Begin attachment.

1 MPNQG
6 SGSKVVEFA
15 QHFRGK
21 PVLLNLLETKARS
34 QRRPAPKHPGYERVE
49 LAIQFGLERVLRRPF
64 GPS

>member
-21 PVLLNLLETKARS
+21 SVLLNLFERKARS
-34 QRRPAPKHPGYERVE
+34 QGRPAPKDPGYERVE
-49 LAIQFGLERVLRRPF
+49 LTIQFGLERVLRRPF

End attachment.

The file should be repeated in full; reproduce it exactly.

1 MPNQG
6 SGSKVVEFA
15 QHFRGK
21 PVLLNLLETKARS
34 QRRPAPKHPGYERVE
49 LAIQFGLERVLRRPF
64 GPS

>member
-21 PVLLNLLETKARS
+21 SVLLNLFERKARS
-34 QRRPAPKHPGYERVE
+34 QGRPAPKDPGYERVE
-49 LAIQFGLERVLRRPF
+49 LTIQFGLERVLRRPF